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As the (Blaster) worm turns, Sun makes Mad Hatter move

As the body count of Windows-based systems affected by the so-called Blaster worm (also known as W32.Blaster, MSBlast and LoveSAN) approached an estimated 330,000 last week, Sun Microsystems opened up early registration for its upcoming Linux-based alternative desktop environment, code-named "Mad Hatter."

Project Mad Hatter, which Sun plans to release this fall, represents the Santa Clara, Calif.-based systems company's best efforts to build a better and cheaper desktop. Mad Hatter desktops will use JavaCards for authentication, and will include a JVM, the Gnome desktop interface, the Mozilla browser, the Evolution personal information manager from Ximian and the Gaim instant messaging client.

In a statement, Sun said the registration schedule was changed "in response to yet another massive security vulnerability in Microsoft's Windows operating system."

Microsoft took a lot of heat because of the Blast worm's ability to exploit a vulnerability in the Redmond, Wash.-based software maker's operating systems. The self-propagating program first appeared on the Internet late last Monday, and then spread quickly to machines running both Microsoft Windows XP and Windows 2003 Server. It was designed to launch a denial of service attack against Microsoft on the sixteenth of every month using insecure computers. To thwart those attacks, Microsoft killed the Windowsupdate.com address. A Microsoft spokesperson could not be reached for comment at press time.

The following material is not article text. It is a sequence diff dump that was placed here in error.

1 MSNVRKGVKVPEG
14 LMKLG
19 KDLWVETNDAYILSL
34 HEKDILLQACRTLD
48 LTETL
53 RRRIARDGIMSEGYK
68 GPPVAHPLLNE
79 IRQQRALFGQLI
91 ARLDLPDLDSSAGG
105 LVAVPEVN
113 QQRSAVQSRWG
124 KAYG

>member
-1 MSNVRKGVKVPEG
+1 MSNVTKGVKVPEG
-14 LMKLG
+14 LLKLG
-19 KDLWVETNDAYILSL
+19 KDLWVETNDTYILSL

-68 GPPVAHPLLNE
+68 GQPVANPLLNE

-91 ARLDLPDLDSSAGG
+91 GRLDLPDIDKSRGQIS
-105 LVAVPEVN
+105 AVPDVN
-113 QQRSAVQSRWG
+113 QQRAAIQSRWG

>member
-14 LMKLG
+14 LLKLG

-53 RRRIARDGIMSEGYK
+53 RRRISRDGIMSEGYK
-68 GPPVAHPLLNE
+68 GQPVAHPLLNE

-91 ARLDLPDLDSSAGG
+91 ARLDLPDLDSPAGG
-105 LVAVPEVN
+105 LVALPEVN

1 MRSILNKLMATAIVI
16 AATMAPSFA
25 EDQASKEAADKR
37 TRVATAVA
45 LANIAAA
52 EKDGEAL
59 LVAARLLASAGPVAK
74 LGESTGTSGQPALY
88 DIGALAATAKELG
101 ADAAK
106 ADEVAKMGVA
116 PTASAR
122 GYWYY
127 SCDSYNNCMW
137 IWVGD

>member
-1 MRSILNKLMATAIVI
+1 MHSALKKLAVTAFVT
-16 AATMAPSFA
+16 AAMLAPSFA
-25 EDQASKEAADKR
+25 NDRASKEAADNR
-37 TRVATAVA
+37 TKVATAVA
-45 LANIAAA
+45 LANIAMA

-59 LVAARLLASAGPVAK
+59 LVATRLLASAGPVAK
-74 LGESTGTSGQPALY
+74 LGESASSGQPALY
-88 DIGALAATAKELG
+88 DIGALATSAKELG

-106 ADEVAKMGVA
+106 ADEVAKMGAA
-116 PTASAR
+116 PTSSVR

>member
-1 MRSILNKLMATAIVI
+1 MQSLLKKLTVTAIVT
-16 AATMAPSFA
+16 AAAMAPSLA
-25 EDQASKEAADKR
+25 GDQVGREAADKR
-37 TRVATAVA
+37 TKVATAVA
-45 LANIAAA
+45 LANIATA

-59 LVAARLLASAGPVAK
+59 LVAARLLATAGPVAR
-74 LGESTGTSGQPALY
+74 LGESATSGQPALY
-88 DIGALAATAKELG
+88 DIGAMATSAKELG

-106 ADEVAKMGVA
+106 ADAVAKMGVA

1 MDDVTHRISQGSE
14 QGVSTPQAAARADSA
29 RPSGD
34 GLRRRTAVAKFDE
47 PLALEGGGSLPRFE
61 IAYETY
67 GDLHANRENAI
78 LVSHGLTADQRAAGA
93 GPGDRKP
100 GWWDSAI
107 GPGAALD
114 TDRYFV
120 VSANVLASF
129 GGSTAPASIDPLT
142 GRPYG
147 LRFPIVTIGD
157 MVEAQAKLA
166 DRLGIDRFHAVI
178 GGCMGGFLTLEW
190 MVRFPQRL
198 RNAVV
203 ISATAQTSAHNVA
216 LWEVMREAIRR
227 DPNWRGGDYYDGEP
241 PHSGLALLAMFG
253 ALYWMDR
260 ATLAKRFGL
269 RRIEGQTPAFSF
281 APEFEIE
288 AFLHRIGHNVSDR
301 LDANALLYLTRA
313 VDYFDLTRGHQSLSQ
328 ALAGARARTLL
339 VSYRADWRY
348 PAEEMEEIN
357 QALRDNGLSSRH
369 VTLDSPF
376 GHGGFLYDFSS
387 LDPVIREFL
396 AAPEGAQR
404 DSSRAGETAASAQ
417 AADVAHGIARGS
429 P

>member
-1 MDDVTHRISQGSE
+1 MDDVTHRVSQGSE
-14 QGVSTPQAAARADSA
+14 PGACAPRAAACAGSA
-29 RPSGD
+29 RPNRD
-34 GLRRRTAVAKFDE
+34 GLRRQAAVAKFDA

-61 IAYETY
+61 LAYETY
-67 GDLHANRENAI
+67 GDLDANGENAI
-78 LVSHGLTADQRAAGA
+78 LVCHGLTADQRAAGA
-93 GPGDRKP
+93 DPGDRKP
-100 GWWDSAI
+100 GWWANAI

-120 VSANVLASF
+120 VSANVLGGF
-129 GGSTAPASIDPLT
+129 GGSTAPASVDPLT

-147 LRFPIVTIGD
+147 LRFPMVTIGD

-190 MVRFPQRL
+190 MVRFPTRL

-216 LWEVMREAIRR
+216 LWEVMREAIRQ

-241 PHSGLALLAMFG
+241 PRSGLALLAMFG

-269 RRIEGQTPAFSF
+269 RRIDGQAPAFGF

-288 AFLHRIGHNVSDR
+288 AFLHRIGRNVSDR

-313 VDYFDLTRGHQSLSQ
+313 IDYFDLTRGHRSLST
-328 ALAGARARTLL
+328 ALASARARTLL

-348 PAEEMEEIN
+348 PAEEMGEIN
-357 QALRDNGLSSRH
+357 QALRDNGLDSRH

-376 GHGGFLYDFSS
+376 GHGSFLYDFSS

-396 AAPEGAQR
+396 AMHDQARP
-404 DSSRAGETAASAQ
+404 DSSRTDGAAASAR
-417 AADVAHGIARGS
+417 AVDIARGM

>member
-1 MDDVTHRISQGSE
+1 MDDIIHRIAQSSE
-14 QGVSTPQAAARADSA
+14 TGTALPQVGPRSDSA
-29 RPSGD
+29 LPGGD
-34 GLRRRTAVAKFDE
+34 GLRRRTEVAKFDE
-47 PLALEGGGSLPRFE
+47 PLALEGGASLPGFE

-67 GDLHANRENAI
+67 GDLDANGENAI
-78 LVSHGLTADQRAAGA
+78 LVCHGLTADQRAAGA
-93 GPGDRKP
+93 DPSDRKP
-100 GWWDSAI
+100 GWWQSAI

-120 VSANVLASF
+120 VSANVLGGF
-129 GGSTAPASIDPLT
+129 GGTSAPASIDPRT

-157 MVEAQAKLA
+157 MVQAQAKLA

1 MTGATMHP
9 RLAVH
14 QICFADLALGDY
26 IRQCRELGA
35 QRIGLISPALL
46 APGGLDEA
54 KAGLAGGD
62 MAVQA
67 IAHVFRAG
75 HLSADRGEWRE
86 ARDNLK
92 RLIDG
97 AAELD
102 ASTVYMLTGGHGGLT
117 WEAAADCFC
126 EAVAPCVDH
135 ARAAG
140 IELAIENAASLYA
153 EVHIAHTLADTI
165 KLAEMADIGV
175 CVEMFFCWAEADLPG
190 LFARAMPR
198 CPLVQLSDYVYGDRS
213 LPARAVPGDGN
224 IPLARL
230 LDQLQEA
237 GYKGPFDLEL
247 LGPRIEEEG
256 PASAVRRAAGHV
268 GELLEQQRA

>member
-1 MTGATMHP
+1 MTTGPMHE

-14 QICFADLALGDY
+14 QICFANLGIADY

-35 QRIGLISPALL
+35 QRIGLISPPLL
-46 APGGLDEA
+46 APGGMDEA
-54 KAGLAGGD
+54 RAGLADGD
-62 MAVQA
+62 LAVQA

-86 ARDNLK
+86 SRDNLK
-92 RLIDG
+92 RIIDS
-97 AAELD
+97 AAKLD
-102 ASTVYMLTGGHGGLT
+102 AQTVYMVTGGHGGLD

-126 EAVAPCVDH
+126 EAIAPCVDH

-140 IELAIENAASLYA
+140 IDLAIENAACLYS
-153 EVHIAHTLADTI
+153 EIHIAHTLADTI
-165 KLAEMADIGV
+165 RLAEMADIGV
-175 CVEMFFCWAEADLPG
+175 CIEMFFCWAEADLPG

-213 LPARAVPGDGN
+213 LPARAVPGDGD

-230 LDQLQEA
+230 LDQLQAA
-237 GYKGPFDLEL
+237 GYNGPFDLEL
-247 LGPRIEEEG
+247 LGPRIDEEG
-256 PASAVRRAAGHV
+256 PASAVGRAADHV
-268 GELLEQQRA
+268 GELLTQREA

The worm contains two messages in its code: a "greet" message; and a dig at Microsoft that reads, "billy gates why do you make this possible?" and "Stop making money and fix your software!!". It installs the Trivial File Transfer Protocol (TFTP) server, and runs the program to download its program code to the compromised server. It will also add a registry key to ensure that the worm is restarted when the host computer is rebooted.

Sun's EVP of software, Jonathan Schwartz, was not shy about his company's obvious attempt to capitalize on Microsoft's bad press. In a statement last week, Schwartz warned that "reliance on a single vendor for desktop deployments represents an Achilles' heel in the safety and security of the world's network infrastructure."

Sun has yet to disclose pricing information for its as-yet-unnamed OS, but has said that it will reveal all when the product becomes available in September at its annual SunNetwork user conference. Information about early-access registration for Project Mad Hatter is available at www.sun.com/madhatterinterest.

About the Author

John K. Waters is a freelance writer based in Silicon Valley. He can be reached at john@watersworks.com.

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